Saturday, April 9, 2011

Measles Update as of 4/8/2011

This is the most current information that we have from the Salt Lake Valley Health Department regarding the confirmed case of measles. We do routinely vacinate for MMR (measles, mumps and rubella) and if you are concerned please contact our office.

Salt Lake Valley Health Department has confirmed a case of measles in Salt Lake County. This is the first confirmed case of the disease in Utah since 2005 and the first in Salt Lake County since 1997. Individuals who have had close contact with the infected resident have been notified and encouraged to receive any necessary vaccinations. Measles causes fever, runny nose, cough and a rash all over the body. The virus is transmitted by respiratory droplets such as coughing, sneezing and/or direct contact to secretions from an infected person. Measles is so contagious that if one person has it, 90% of the people close to that person—if they are not immune—will also become infected. Measles is a vaccine-preventable disease. Children should get two doses of the vaccine and adults born after 1957 who may not have been immunized should contact their doctor to see if they need the vaccine. Measles vaccine, which has been commonly used for more than 50 years, can safely and effectively prevent this disease. This case indicates why it’s important for people to be protected against measles. People should have their health care providers review their immunization records and get vaccinated against the measles and other vaccine-preventable diseases as appropriate. Measles vaccine is available through primary care physicians and local health departments. The measles virus kills nearly 200,000 people around the world each year, but measles was considered eliminated in the United States more than 10 years ago.

Frequently Asked Questions

What is measles?

Measles is a serious disease caused by a virus. It is highly infectious and can be serious in infants, adults and pregnant woman.

What are the symptoms of Measles?
Measles may resemble a cold (cough, fever of 101 degrees or higher, runny nose, and red watery eyes. The rash usually begins a few days later, around the ears and hairline and spread to cover the face, trunk and arms. Sometimes people become very sensitive to light.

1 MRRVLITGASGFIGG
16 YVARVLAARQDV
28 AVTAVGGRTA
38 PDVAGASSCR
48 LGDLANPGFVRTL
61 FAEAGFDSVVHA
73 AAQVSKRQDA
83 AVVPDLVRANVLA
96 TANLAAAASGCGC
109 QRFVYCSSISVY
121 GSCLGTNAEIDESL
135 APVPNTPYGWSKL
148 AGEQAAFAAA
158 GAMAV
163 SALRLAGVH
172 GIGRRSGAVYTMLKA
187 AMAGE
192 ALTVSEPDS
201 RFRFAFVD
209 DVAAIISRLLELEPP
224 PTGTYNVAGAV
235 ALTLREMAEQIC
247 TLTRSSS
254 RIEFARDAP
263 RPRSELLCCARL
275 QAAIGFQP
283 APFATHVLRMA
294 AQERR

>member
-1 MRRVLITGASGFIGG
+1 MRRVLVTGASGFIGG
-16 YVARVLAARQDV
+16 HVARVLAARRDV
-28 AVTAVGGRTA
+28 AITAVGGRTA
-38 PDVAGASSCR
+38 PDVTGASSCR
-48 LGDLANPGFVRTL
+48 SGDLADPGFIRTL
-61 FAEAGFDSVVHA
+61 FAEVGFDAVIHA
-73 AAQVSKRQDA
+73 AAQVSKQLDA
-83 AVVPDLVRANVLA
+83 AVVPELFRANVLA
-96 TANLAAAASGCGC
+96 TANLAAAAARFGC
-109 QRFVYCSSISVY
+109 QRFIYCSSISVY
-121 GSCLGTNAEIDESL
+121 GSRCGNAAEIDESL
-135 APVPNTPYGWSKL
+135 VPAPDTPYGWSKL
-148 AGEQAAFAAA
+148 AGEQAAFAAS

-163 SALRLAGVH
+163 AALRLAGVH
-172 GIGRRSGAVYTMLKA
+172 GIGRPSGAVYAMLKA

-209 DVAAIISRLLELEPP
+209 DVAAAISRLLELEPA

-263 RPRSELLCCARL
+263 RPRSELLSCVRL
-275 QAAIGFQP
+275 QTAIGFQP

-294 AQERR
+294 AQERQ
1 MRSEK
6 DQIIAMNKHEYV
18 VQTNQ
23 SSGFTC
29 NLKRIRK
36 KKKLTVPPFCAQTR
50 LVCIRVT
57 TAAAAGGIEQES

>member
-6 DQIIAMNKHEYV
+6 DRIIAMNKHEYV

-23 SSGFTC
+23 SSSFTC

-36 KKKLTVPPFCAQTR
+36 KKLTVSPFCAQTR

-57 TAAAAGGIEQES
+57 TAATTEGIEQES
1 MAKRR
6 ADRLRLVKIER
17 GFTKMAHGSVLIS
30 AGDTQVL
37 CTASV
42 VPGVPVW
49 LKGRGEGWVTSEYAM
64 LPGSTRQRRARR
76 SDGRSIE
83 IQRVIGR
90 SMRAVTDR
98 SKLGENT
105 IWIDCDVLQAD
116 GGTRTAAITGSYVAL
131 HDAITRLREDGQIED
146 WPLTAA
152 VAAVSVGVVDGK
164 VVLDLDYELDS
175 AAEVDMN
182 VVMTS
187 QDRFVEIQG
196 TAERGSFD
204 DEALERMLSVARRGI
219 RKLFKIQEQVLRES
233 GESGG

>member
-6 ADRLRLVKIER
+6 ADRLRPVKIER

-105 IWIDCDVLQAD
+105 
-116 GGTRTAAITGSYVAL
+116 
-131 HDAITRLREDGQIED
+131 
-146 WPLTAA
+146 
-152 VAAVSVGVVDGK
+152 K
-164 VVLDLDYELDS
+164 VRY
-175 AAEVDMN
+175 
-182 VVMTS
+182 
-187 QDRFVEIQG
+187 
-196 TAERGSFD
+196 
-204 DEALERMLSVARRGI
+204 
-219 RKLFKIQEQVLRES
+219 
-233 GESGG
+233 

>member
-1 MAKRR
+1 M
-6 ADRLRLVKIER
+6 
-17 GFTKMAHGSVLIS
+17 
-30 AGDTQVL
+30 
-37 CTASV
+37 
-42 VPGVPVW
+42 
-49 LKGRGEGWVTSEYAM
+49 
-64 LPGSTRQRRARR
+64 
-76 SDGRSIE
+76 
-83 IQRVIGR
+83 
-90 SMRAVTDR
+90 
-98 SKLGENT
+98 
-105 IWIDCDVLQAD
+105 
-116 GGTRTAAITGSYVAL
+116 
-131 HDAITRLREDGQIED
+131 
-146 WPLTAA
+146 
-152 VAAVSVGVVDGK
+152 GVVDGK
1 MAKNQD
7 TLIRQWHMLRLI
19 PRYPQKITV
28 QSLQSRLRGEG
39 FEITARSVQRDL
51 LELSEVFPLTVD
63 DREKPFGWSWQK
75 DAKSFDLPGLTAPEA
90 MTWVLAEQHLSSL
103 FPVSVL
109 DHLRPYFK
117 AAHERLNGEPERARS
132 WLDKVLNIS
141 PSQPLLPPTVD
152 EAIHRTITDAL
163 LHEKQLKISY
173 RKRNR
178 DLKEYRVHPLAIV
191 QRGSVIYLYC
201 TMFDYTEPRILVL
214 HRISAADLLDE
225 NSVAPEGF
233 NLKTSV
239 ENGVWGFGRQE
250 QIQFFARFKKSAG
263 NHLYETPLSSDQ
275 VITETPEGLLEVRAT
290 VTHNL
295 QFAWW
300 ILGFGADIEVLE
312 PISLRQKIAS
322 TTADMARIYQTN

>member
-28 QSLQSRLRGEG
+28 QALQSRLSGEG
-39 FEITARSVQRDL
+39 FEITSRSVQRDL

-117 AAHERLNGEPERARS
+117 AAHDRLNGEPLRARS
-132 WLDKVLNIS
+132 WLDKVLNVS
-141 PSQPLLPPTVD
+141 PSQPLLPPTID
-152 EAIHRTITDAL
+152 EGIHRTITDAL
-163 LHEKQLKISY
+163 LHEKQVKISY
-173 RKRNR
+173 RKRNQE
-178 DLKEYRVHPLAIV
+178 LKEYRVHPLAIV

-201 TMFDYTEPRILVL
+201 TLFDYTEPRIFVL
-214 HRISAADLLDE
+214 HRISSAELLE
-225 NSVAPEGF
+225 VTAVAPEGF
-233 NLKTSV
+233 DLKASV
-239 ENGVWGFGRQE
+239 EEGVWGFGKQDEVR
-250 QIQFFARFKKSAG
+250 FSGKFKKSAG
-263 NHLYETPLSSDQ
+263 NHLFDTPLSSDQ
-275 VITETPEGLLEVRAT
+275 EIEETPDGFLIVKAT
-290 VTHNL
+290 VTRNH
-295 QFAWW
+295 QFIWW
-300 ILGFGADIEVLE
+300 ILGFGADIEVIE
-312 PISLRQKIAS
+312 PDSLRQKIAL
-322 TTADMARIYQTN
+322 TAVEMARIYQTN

How soon do symptoms appear?
People generally become ill from measles 8-12 days after exposure to the virus. The average time from exposure to appearance of the rash is 14 days.

How is measles spread?
The virus is highly contagious, and is found in the nose and throat secretions of infected people. Direct contact with these secretions is usually exposure to a cough or sneeze of the infected person.

How long is it contagious?
People infected with measles are contagious 4 days before the rash and at least 4 days after the rash appears.

How is measles diagnosed?
It is diagnosed based on symptoms, and confirmed by a physician by checking for measles-specific antibodies in a person’s blood.

Who is at risk for measles?
Anyone can get the measles. Those at highest risk at children less then 15 months of age who are too young to receive the vaccine; people born in or after 1957, who lack proper documentation of measles immunity; people who have not been vaccinated; and person’s vaccinated before age one. It can cause complications such as pneumonia, ear infections, encephalitis (inflammation of the brain) and death.

How do you prevent measles from spreading?
Ensure that children are vaccinated at appropriate ages. People exposed to measles should check their immunization record; consult their physician or local health department to see if they need a protective vaccination. Be prepared to show documentation of vaccine to the Health Department People with measles should be separated from non-immune people. This includes exclusion from public setting such as day care cents, school, work, sports, retail, etc. Wash hands frequently, cover your mouth when sneezing or coughing (cough into your shoulder or elbow)

What about the vaccine? Measles vaccine is safe, however people with severe allergies to eggs or people with disorders that suppress the immune system should only receive the vaccine after consulting with their physician. Children with high fever should delay getting their vaccines until they are recovered. Women who are pregnant or who are consigning becoming pregnant in the next three months should postpone receiving the vaccine. It is a live vaccine.

The initial dose of the measles vaccine is recommended for children at 12 months of age and the second dose at 4-6 years of age. Two doses of the measles, mumps, rubella vaccine (MMR) are required for entry into Utah schools.
Measles vaccine is also recommended for other groups, such as healthcare workers, international travelers, people born after 1957, and anyone without a previous history of vaccination or disease.

How do I clean?

The virus is susceptible to many disinfectants - 1% sodium hypochlorite, 70% ethanol, glutaraldehyde, formaldehyde The virus can also be inactivated by heat (30 min at 56° C) or light The virus can survive OUTSIDE HOST: Aerosol remains infective at least 30 minutes; short survival time (< 2 hours) on objects or surfaces.

We will continue to update this blog as information becomes avalible to us
**info from

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